There’s a trade off, though. You lose the intensity of emotion you get with depression: whilst you had to live with gnawing guilt at how appalling a human being you were, at least you had that feeling. It might sound ludicrous to say that being able to feel negative emotions is a positive: who wants guilt, anxiety, sadness, anger? Surely we’d be so much better off without them. The problem is that SSRIs seem to erase your capacity to feel those emotions, at least to the extent that you’re used to. But when they’re gone, they’re not just replaced with happiness and sunshine and rainbows and visions of ambrosia. Instead, in situations where you know you should feel those things, you’re left confused.

A thing happened the other day that should have made me intensely sad. I wanted to cry. I couldn’t cry. I knew that I should be sad, but nothing was coming. I was emotional foie gras. People talk about being emotionally constipated, but I don’t think I’ve ever really understood exactly what it could mean. It’s like a phantom limb which still wants to be felt: you know there should be something there, but it’s just a ghost of what it was. The object is gone and now all that’s left is the shadow and a series of increasingly tenuous metaphors and similes. It’s frustrating because sometimes you need to feel an emotion in order to exorcise it, and it leaves you unable to console your conscience in the way you’re used to.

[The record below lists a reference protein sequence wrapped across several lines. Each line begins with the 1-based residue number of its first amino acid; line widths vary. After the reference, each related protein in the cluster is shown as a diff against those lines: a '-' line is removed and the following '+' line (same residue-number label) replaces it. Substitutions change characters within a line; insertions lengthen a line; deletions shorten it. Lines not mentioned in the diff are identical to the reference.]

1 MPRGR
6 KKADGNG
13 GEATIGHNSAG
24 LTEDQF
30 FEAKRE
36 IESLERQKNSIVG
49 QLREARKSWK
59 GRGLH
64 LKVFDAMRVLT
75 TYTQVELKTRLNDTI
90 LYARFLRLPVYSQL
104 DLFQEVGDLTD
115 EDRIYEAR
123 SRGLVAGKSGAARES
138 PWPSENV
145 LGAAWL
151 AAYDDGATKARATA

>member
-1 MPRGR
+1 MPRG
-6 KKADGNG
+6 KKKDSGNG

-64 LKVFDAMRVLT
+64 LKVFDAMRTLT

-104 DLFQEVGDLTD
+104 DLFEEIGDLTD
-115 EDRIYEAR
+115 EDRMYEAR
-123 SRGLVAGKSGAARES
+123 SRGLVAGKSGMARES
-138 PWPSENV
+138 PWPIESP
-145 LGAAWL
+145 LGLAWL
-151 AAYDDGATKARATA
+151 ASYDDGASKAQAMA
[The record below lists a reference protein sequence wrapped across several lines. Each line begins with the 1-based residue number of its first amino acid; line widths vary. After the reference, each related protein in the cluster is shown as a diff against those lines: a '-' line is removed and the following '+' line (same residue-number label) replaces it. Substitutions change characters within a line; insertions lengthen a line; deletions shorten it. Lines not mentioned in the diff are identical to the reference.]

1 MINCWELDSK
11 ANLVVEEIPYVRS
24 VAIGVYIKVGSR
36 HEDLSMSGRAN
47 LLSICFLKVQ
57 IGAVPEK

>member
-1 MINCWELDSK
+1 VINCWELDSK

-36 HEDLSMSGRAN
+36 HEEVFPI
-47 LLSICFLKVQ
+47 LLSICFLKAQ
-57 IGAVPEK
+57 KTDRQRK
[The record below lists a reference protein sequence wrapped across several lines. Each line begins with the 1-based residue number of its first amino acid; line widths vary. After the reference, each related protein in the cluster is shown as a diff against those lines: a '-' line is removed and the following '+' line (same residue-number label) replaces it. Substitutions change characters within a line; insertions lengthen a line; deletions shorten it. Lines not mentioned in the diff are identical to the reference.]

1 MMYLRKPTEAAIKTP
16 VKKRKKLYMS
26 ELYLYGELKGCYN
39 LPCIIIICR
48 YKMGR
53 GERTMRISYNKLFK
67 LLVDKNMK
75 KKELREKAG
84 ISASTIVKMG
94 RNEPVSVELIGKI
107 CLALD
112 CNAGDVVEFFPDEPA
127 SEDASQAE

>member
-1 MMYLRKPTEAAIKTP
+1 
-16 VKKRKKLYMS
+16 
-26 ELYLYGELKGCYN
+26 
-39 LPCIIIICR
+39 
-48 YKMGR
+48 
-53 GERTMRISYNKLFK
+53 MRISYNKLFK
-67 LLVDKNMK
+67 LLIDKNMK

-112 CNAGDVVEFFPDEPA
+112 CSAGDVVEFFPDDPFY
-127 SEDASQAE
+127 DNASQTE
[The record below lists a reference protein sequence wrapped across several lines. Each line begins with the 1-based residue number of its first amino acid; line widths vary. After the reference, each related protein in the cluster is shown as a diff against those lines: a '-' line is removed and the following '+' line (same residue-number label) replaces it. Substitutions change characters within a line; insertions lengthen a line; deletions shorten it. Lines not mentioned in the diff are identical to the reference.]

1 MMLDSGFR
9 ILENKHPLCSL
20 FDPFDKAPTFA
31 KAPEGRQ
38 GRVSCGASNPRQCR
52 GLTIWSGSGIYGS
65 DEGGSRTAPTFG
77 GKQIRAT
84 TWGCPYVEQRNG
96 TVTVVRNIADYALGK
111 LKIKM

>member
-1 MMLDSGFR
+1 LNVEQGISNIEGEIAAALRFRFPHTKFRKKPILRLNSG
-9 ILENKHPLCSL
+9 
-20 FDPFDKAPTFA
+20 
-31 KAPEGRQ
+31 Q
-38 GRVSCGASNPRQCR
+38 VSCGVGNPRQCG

I used to be wracked with guilt. All of my teenage years were characterised by a constant nagging feeling that I was wrong, that the things I was feeling and doing and experiencing were incorrect and out of sync with what I should be feeling and doing and experiencing. It got a bit better as I approached my twenties – I think there comes a time when you begin to realise that you’re not the only one who feels that way, and there’s a certain comfort in that – but now I can’t really feel it at all. I used to constantly worry about the effects of my actions on others; the empathy I felt was painful in its intensity. It’s not that I don’t care, now. I still think about it a lot. It’s just that now I have to force myself to remember what it was like to be that empathetic, to care so much about how others perceived me and to make sure that I’m as kind to others as I can be. Perhaps I overcompensate, but I’d still rather that than hurt people through callousness. I’m an ancient fridge with a jaunty sign scrawled on the front. The light is broken, but I still work.